Isabel Wilde visits Edward Coleman in Newgate Prison in order to interview him about Sir Edmund Godfrey’s whereabouts. The experience brings back vivid memories of her time spent incarcerated in Marshalsea Prison for debt.
In 1678, Newgate was newly built, having been destroyed in London’s Great Fire (1666). Despite its relative newness, it remained the notorious hell hole it had previously been, and prisoners who could not pay easement to the jail keeper were relegated to subhuman conditions–those who could pay easement did not fare much better, but the more one paid, the more “luxury” one could expect.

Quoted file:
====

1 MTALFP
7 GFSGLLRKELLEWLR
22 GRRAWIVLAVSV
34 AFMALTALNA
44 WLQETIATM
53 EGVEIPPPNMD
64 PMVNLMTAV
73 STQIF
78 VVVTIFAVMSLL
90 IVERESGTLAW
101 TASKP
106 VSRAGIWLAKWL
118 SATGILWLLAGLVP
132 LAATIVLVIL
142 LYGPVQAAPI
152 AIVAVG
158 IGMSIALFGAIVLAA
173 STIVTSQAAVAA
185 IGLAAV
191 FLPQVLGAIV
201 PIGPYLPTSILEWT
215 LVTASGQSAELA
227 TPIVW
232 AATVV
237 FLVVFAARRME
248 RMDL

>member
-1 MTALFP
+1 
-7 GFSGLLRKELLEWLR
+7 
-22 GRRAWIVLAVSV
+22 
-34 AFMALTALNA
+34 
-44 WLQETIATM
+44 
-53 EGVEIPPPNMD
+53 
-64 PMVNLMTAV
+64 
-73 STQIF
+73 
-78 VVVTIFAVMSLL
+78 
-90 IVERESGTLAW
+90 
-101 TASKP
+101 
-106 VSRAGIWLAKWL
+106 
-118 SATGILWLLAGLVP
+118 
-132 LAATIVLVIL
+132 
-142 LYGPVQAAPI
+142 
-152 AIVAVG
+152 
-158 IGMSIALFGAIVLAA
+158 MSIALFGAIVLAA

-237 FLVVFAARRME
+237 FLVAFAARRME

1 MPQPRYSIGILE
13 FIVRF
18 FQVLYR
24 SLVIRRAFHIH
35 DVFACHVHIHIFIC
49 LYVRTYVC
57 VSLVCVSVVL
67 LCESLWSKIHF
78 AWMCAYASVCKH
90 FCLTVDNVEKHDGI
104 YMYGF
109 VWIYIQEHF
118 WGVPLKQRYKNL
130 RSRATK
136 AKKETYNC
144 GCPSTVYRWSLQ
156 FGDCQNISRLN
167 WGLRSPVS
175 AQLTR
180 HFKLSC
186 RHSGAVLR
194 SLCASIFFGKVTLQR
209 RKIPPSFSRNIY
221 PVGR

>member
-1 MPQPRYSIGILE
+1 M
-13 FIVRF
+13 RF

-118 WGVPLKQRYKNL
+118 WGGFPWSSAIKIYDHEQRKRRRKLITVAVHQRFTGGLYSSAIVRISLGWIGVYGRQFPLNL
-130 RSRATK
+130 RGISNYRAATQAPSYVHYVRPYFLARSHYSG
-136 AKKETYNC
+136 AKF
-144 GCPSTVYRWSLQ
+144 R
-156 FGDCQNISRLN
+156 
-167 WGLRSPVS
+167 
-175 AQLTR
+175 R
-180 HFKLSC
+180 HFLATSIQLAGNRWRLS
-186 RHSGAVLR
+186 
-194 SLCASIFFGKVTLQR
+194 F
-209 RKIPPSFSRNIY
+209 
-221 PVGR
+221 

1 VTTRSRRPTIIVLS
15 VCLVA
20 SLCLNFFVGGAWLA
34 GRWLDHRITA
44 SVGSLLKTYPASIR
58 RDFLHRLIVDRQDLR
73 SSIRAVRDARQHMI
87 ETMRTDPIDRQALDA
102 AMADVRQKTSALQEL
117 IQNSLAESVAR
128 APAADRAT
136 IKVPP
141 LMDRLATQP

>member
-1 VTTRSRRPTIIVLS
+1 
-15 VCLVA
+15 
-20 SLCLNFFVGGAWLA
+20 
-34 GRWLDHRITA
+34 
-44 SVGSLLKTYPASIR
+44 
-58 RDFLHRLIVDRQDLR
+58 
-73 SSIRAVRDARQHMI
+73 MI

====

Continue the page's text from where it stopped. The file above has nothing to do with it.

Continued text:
Food was not provided to inmates except for that donated by local churches. If one wanted it cooked, one had to pay. If one wanted a bed, one had to pay. If one wanted a private cell… well, you get the idea. The jail keeper paid handsomely for the job himself because it was a lucrative position. You can see why.
Newgate Prison was extended and rebuilt many times, in use for 700 years, from 1188 to 1902. It was demolished in 1904 and the Central Criminal Court building (The Old Bailey) now occupies that site: